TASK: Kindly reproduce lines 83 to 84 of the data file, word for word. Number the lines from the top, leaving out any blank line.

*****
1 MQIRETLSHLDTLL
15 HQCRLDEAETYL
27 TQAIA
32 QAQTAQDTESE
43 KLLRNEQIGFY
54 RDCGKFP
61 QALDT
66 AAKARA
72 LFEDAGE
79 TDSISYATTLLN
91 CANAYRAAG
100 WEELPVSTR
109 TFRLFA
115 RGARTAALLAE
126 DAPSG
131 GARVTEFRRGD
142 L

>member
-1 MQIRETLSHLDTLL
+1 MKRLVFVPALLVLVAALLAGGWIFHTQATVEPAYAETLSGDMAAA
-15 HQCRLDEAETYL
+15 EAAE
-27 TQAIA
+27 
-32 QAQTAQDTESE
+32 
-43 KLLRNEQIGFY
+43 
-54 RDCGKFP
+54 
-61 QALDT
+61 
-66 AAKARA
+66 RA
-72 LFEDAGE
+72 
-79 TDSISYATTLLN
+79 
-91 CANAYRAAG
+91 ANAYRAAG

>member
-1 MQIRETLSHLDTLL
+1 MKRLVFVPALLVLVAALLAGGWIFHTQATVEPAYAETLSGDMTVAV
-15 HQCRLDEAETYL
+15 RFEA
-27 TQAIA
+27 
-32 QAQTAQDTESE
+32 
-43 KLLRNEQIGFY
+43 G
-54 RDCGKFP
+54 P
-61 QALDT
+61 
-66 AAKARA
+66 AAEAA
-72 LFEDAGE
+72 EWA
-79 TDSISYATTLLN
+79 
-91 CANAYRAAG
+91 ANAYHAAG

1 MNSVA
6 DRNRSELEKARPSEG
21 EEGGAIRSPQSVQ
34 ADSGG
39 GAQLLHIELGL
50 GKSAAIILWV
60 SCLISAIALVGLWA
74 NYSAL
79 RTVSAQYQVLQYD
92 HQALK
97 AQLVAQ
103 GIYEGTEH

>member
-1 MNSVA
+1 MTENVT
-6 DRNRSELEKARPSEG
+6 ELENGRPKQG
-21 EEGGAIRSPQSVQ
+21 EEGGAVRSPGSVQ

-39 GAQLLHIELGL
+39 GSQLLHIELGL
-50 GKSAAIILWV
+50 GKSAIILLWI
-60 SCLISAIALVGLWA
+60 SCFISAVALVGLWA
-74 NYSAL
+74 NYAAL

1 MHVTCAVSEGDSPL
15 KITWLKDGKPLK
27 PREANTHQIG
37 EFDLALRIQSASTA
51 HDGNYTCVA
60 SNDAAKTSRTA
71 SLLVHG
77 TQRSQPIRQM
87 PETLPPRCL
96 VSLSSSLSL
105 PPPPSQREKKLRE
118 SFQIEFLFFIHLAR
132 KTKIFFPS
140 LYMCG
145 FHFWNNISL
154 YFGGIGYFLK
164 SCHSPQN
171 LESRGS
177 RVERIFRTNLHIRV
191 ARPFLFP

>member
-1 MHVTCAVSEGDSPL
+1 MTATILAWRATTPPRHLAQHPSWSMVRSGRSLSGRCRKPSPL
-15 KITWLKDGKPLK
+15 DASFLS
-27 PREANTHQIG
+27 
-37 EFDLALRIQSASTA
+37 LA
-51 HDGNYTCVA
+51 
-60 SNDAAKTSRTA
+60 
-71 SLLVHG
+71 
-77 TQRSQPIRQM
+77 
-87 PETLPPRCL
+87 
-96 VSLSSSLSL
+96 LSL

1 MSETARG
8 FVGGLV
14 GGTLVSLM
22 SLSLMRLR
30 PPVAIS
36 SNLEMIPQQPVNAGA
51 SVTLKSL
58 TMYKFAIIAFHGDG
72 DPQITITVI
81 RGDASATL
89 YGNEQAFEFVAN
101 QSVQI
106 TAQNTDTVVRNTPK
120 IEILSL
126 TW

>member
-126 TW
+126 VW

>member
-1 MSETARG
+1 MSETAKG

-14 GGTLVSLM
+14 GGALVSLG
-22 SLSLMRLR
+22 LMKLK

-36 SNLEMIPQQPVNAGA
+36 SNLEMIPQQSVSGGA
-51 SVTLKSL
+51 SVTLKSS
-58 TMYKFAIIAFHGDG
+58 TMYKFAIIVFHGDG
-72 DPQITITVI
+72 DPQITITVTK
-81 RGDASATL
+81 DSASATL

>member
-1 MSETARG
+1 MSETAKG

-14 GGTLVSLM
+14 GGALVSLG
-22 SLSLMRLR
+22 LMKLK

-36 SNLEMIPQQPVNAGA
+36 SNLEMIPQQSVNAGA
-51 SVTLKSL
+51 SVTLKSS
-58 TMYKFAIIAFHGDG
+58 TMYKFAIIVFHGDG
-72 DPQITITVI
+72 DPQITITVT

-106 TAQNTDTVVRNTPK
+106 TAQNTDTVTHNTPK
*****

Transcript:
-39 GAQLLHIELGL
+39 GSQLLHIELGL